In years gone by, any angler holding a valid rod licence could check whether a fellow angler possessed the same. In this article, we explore how this came about and what the up to date legal situation now is.
Fisheries law has been evolving for hundreds of years. Legendary monarchs such as Henry VIII and Elizabeth I had quite an influence on early fisheries legislation.
In more modern times, the Labour government under the leadership of Harold Wilson introduced the Salmon & Freshwater Fisheries Act in 1975. Section 35 (subsection 2) allowed holders of a rod licence to require another angler to show his/her licence and to give his/her name and address. Failure to produce a licence was an offence. This was a very useful tool for angling clubs and fisheries, particularly for fishery and club bailiffs or water-keepers.
However, Section 220 (subsection 8) of the Marine and Coastal Access Act (2009) removed this authority, limiting it to Environment Agency enforcement officers and police officers only, by amending the Salmon and Freshwater Fisheries Act to omit Section 35, Subsection 2. This now means that angling club water keepers have no legal power to ask to see evidence that fellow anglers are in possession of a valid rod licence.
Some angling clubs have it written into their rules that full or temporary members must possess a rod licence. It should be noted that should an angler refuse to show their rod licence to an authorised club official (assuming that official is not an EA bailiff or police officer) they have not committed an offence under the Salmon & Freshwater Fisheries Act.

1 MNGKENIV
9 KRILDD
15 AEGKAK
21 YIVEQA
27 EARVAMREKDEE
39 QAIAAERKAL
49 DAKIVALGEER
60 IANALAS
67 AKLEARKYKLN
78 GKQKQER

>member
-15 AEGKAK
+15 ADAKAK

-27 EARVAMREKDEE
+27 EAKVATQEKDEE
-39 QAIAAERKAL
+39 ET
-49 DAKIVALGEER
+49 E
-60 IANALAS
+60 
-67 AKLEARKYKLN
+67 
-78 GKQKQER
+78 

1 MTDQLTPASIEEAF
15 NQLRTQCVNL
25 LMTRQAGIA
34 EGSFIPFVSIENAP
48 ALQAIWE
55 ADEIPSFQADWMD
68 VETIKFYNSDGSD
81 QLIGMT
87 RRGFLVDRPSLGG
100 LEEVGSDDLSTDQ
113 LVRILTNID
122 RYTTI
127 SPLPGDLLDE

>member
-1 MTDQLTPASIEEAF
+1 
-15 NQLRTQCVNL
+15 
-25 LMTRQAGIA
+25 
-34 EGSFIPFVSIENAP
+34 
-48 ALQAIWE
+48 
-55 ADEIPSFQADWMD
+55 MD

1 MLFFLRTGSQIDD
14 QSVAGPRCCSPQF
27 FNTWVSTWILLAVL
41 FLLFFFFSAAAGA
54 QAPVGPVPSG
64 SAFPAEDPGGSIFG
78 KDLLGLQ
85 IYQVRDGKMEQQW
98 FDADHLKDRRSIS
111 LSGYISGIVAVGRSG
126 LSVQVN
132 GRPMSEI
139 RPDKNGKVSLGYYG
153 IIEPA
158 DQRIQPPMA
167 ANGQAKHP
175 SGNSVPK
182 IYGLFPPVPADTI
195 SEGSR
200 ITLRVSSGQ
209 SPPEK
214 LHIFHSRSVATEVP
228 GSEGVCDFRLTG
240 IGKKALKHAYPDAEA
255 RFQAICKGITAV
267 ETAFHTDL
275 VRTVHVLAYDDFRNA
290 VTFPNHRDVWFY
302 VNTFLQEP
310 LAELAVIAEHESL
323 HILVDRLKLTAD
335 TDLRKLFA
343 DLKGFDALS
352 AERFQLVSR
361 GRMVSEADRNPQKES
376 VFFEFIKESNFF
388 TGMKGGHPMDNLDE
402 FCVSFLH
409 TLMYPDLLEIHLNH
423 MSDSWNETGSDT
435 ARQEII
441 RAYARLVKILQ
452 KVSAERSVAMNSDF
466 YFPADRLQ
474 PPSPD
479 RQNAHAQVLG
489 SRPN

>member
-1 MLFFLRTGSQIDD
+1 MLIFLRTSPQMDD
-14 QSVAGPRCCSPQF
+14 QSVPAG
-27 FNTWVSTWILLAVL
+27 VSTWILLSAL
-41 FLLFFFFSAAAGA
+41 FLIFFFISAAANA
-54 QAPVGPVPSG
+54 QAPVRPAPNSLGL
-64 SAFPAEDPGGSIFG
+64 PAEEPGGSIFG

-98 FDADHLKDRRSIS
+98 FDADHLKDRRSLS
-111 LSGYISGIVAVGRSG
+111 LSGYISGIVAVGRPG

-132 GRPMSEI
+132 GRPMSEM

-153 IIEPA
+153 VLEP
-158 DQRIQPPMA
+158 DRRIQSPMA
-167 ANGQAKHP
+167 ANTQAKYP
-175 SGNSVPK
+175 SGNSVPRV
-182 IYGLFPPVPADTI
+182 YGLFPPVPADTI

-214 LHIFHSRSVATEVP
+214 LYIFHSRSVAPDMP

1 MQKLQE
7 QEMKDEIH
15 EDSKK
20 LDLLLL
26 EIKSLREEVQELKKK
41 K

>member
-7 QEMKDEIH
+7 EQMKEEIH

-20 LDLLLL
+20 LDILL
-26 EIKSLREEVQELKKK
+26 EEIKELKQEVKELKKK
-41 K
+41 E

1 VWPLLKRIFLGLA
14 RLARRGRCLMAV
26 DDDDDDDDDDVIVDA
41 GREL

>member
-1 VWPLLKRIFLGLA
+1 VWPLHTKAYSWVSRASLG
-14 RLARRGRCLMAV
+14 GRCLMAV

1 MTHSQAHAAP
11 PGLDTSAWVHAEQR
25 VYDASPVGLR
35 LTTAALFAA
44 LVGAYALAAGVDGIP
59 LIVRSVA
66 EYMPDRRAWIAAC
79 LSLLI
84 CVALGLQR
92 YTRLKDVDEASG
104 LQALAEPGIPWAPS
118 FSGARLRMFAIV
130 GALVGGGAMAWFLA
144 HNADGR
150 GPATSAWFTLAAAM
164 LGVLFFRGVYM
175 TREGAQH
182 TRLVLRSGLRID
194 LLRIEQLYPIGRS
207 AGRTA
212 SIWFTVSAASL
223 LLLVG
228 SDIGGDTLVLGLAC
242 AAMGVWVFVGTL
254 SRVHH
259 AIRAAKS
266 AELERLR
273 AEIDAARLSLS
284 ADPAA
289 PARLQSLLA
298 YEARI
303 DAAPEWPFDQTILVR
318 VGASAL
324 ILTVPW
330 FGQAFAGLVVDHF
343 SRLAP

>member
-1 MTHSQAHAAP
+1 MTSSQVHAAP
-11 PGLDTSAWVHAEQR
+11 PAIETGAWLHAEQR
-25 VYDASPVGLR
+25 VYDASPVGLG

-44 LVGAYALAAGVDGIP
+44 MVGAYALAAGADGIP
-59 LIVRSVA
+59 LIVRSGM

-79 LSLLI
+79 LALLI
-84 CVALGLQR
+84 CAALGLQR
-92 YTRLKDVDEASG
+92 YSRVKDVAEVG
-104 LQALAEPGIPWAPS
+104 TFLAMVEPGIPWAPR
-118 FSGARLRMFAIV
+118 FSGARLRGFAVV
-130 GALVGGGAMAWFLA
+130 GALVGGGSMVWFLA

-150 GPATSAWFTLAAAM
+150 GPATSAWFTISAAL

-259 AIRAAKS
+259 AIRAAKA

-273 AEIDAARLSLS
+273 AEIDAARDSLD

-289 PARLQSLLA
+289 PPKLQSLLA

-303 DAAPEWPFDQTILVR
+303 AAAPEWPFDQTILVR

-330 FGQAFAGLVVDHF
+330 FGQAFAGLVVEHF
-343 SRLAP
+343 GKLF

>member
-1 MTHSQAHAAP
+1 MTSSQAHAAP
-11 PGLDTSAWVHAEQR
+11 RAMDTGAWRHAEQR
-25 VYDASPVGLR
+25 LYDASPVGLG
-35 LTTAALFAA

However, they are certainly at risk of internal disciplinary proceedings for failing to adhere to club rules in the event of refusing to show said rod licence. This could lead to them being expelled from the fishery or club should the constitution or fishery rules permit it. There is nothing preventing the club bailiff reporting a suspected offence to the Environment Agency or Natural Resources Wales either, providing they feel it is safe and appropriate to do so.
The past several years has seen a declining trend in rod licence sales. From a modern-day peak around 10 years ago, the number individual anglers purchasing a licence is down by over a third. Some observers argue that there is currently insufficient enforcement which could explain in part the decline. On a positive note, initiatives such as our own Let’s Fish! and similar programmes run by the various partners in the new National Angling Strategy should start to reverse or at least stabilise the current sales situation. The Angling Trades Association also recognises the issue and held an interesting workshop for members which was exceptionally well attended. It will be interesting to see whether positive initiates develop from this.
Last date edited: 10 November 2020
The team undertake a diverse range of work including looking after the Trust's £40 million worth of fish stocks, managing agreements with over 250 different angling clubs and helping more people, especially youngsters, take up angling on the canal. Follow this blog to keep updated with the thoughts and work of the team.See more blogs from this author